In Genesis 8:11, the dove that Noah sent out brought back an olive leaf as proof of dry land. Let’s look a little closer at this from a young-earth perspective.
In order to prove the Flood, and the necessary erosion that took place in order to deposit all the rock layers we see today, two young-earth theorists, Baumgardner and Barnette, worked out a simulation of the current patterns and speeds if the entire globe was covered in water.(Footnote 1) The important thing to note here is that the water currents were at least 131 feet per second, or more than 89 miles per hour! (Actual speeds varied between 89 MPH and 194 MPH). At that velocity, all previously existing trees would have been torn from their roots, and there would be no living trees or plants to survive the flood. So, where did the olive leaf come from? It would have to be a leaf from a seedling which the dove brought back, because none of the pre-existing trees would have survived.
Since none of these trees could have survived, there would have been no plant food for any of the animals (or Noah) to eat. How did the plant-eating animals survive after they were released from the Ark? The young-earth model cannot answer this.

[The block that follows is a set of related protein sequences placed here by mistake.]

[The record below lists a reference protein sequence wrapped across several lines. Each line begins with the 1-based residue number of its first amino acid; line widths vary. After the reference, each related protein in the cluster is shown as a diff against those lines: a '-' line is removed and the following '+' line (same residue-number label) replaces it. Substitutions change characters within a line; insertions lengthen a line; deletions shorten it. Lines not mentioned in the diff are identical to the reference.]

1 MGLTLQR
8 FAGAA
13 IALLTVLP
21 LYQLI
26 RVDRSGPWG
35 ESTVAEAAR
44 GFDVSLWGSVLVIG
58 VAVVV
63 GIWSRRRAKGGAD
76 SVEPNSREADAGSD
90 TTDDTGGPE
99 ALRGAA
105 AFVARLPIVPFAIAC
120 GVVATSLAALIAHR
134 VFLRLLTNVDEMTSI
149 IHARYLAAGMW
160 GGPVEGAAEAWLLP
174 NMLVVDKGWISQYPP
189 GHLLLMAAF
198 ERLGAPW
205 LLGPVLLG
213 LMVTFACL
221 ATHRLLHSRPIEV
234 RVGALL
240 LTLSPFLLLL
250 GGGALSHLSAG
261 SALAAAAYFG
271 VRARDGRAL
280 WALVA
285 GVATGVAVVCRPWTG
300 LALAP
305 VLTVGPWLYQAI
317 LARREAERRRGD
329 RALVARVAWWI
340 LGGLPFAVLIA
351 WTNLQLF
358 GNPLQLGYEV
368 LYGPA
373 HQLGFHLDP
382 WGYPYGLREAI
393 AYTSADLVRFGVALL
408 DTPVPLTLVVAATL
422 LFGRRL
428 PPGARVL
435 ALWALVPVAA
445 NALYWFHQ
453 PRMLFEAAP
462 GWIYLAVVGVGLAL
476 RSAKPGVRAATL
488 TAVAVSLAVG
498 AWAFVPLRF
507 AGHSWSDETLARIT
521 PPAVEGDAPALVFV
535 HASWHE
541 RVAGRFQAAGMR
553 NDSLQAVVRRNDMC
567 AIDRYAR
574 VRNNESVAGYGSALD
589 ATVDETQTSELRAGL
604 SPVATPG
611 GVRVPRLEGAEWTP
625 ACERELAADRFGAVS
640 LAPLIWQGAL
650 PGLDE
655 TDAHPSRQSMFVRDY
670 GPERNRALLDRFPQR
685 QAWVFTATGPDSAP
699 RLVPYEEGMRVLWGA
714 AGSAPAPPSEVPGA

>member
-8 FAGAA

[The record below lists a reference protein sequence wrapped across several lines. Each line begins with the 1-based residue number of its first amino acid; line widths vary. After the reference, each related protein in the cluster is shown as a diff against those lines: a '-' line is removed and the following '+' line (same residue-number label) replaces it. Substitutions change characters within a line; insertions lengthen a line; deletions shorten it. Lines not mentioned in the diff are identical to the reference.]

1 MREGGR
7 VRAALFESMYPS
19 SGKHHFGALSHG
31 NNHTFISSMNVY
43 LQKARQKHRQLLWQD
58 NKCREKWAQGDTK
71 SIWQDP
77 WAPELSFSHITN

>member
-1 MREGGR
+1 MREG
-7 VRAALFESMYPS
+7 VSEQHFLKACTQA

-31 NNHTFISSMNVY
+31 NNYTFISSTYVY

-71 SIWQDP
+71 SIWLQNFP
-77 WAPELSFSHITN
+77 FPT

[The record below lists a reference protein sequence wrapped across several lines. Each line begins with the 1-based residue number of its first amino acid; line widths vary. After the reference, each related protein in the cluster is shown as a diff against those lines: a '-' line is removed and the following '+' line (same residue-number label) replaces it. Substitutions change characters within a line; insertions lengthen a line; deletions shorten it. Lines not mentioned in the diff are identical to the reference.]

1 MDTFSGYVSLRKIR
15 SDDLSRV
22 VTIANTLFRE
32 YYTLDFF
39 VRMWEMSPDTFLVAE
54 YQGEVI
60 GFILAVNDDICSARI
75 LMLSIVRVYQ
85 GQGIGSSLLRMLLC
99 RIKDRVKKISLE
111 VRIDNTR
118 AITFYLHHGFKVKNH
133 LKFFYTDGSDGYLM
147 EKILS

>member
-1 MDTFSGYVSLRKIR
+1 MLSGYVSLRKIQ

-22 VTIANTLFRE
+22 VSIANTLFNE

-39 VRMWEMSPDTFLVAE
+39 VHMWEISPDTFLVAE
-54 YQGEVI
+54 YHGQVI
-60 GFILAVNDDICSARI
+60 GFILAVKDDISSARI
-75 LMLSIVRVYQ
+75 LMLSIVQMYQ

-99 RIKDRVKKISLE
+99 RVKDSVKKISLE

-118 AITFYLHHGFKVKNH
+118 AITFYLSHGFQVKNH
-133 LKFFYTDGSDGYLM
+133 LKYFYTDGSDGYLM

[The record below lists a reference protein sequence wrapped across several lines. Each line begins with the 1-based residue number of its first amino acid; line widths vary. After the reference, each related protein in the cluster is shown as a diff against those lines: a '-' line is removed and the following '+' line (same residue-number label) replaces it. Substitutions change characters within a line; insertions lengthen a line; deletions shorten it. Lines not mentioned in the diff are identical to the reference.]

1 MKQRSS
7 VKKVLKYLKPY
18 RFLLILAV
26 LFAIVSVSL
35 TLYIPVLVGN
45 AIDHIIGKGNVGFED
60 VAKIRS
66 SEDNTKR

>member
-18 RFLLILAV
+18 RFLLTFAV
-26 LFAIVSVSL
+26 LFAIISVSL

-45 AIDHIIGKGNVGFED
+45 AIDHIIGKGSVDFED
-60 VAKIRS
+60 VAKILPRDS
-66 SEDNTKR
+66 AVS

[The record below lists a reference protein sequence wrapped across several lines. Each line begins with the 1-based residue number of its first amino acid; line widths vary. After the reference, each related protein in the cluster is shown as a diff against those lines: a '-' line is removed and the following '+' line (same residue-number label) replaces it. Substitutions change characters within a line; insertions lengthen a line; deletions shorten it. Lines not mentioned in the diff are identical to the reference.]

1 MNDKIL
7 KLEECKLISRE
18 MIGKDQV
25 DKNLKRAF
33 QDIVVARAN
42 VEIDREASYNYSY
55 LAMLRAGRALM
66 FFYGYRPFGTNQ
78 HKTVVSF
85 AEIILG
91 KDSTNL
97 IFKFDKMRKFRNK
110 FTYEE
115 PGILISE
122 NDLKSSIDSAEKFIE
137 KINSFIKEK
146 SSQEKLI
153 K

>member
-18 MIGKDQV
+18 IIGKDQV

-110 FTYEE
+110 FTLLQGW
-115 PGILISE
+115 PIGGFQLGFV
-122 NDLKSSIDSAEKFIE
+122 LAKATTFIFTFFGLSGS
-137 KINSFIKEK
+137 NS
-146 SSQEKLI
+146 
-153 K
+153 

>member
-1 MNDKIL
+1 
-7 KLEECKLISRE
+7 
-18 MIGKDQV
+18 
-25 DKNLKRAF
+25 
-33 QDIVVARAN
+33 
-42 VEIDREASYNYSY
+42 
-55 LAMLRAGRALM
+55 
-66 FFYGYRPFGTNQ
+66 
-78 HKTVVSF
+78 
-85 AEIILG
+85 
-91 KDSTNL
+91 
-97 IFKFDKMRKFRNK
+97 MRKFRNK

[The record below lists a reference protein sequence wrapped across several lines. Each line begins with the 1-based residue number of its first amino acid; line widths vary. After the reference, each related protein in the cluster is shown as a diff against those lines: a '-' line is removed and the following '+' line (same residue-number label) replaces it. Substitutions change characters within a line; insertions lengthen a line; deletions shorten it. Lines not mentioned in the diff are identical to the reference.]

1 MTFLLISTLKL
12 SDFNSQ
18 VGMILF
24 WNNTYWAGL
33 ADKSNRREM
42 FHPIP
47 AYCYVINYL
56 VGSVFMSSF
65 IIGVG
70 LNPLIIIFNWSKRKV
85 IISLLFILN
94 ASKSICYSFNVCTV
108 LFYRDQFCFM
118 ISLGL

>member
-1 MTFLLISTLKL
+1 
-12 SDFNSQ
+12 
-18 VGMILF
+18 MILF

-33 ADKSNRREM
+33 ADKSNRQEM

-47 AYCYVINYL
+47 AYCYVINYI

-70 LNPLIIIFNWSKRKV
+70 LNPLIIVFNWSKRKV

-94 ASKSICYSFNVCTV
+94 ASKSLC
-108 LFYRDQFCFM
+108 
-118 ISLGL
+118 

How did the meat-eating animals survive? They would naturally have to immediately feed on the plant-eaters, which would have made them extinct within a matter of weeks. The young-earth global flood model again fails to answer this.
However, if the Flood were local, not global, then the animals would merely have to migrate a short distance to find food. Clearly, the local flood model is the only one which can logically explain survival of animal species after the Flood of Noah.
What about the other continents…where they flooded? Was Australia flooded? If so, how did the wildlife there, such as Koalas and Kangaroos, get to Australia from the Ark? Did they swim across the sea? Of course not. If they migrated from Noah’s Ark, you would expect Koala and Kangaroo populations to exist all along this migratory route…but they are only located in Australia. A young-earth flood model cannot explain the wildlife habitat ranges that we see today in Australia, nor the other continents.
Young earth theorists are quick to use dinosaur graveyards as evidence of Noah’s Flood. They claim the dinosaurs herded together, and then were quickly buried. However, this explanation is not feasible.